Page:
Students work with a medical provider at UHS to develop a treatment plan based on the individual’s goals for treatment and any medical and mental health care needs. The intention of the initial medical evaluation is to understand the student’s past medical history and current health status so that their medical providers can assess and discuss the risks and benefits of gender-affirming hormone therapy.

At a typical medical evaluation, a nurse will check the student’s blood pressure, heart rate, and weight. The medical provider will ask questions about the student’s medical history, health habits, and any physical symptoms the student is having. The provider may also perform a physical exam and the student may be asked to get bloodwork. 

Prior to writing a prescription, the student’s provider will review the informed consent process, discuss the student’s gender identity development history, and explain effects and possible risk factors for hormone therapy. This process normally requires a second visit. If a student begins taking gender-affirming hormones, medical visits are generally every few months to review changes, side effects, and monitor hormone levels and other labs.  Once hormone levels are stable, bloodwork and medical visits are less frequent.


UHS providers do not require a letter from a therapist before starting gender-affirming hormones, however, a student must be able to demonstrate an understanding of both the risks and benefits of hormone therapy.

If and when a medical provider decides to move forward with treatment is dependent upon student-specific situations and needs.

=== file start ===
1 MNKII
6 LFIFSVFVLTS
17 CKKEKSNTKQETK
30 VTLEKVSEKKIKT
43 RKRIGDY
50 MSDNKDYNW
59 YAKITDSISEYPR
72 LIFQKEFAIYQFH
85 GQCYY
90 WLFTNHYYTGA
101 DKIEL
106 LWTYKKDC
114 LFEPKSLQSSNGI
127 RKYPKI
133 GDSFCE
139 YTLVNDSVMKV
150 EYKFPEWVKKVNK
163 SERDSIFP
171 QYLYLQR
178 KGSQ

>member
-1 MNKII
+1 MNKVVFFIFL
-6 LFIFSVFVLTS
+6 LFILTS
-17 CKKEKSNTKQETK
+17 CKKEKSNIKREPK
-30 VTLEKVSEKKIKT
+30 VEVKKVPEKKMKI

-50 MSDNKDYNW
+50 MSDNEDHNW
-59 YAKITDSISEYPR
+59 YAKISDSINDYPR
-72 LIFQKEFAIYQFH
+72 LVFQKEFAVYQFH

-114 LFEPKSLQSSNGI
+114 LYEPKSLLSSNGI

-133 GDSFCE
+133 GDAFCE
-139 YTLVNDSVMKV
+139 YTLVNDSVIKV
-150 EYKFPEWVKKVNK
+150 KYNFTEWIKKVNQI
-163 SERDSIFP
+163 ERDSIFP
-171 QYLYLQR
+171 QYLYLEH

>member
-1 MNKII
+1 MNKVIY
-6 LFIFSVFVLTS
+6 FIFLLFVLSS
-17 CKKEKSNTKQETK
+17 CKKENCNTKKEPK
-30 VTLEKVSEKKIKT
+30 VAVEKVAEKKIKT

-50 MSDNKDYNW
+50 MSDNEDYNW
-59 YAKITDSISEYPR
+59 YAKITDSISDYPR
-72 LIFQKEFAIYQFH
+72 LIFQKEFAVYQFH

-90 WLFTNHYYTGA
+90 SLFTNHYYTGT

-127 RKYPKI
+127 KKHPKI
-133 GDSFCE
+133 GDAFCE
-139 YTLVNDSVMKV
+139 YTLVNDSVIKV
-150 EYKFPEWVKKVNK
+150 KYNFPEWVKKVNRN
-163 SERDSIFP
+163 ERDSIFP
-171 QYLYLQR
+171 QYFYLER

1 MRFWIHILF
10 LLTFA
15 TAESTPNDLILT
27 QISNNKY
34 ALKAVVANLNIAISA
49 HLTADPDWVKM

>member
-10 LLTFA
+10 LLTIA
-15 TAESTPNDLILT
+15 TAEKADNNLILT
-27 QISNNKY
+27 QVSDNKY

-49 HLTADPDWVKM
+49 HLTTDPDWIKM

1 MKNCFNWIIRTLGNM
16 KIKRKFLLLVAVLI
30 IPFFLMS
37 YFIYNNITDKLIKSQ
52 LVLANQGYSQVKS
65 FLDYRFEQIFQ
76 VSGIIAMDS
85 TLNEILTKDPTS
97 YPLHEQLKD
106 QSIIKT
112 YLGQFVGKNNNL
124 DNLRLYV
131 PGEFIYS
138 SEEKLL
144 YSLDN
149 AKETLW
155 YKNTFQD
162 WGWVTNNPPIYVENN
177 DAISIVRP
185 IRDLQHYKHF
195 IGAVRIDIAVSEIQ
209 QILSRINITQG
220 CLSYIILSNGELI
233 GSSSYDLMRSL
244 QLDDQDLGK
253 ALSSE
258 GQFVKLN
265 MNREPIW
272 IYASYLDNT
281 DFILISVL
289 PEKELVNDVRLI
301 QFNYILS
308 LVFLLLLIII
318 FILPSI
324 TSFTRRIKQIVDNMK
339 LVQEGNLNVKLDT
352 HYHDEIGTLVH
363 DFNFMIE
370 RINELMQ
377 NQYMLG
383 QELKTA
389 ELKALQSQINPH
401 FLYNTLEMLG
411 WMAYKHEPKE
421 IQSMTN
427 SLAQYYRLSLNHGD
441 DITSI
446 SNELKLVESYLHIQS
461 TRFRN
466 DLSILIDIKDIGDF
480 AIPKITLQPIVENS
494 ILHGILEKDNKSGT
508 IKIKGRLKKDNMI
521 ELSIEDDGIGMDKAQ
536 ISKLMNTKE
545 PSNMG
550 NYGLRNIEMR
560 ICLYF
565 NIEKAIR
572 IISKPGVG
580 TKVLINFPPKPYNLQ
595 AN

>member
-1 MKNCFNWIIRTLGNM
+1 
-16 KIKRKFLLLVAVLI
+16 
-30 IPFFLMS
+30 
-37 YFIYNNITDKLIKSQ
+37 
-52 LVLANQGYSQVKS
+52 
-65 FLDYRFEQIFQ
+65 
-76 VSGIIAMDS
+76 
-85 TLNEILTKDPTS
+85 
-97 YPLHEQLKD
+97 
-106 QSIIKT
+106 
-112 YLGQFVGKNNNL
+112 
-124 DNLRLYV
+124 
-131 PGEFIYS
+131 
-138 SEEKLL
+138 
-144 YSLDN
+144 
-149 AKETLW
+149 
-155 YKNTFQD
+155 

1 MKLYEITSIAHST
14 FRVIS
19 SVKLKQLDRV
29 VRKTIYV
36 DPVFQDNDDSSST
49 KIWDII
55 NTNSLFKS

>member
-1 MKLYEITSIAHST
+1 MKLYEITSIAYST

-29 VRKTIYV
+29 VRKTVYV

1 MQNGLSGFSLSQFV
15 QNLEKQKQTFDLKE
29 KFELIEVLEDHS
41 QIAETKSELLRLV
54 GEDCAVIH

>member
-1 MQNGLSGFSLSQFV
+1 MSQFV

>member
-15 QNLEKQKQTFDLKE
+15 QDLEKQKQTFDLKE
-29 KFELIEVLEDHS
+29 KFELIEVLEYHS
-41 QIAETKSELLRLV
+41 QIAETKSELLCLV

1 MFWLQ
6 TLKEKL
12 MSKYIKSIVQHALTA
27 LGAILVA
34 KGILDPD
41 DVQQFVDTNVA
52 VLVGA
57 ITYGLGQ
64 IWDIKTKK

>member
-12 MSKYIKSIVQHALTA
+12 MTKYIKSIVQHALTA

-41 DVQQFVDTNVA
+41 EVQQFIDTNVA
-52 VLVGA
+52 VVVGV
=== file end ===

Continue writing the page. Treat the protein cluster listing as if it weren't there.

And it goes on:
There are no extra fees for the team-based, coordinated care provided by the GDCT. The individual care students receive from their treatment team members may have associated fees, however:

  • Most CAPS services are provided for free to full-time students. Fees are charged for certain services (e.g., psychiatry) and for individual therapy sessions after the 6th visit.
  • UHS office visit fees vary depending on the medical issues addressed. There are additional charges for some procedures and all ancillary services, such as laboratory tests and pharmacy. A students’ insurance company may cover these charges. Students should check with their insurance company to determine their coverage. If a student is having trouble paying their bill, UHS’s Billing and Finance Office may be able to assist.
  • Community mental health providers accept a range of fees and insurance plans.
  • If a student does not have insurance, case managers at CAPS or UHS can help them explore their options. Learn more about health insurance at Penn State.


Students’ privacy is important to the GDCT.  Information shared with the GDCT is held in the strictest confidence consistent with professional and ethical standards, and state and federal law.  GDCT members will not release information without signed consent except in rare instances where sharing is required by law, such as to save a human life, report child abuse, or comply with a court order.

Get Started

To start working with a member of the GDCT, students can call 814-865-4UHS (4847) or go online to myUHS to schedule an appointment with a UHS case manager.


  • Respect and compassion regarding students’ care
  • Dedication and knowledge by the professionals serving students
  • Communication and collaboration with students and among their team members
  • Confidentiality and privacy concerning students’ treatment
Explore in this Section
Transgender and Gender Diverse Care


Our events and programs are open to all students regardless of sex, gender, sexual orientation, race, or any other protected class. Student Affairs is committed to building a community of belonging for all.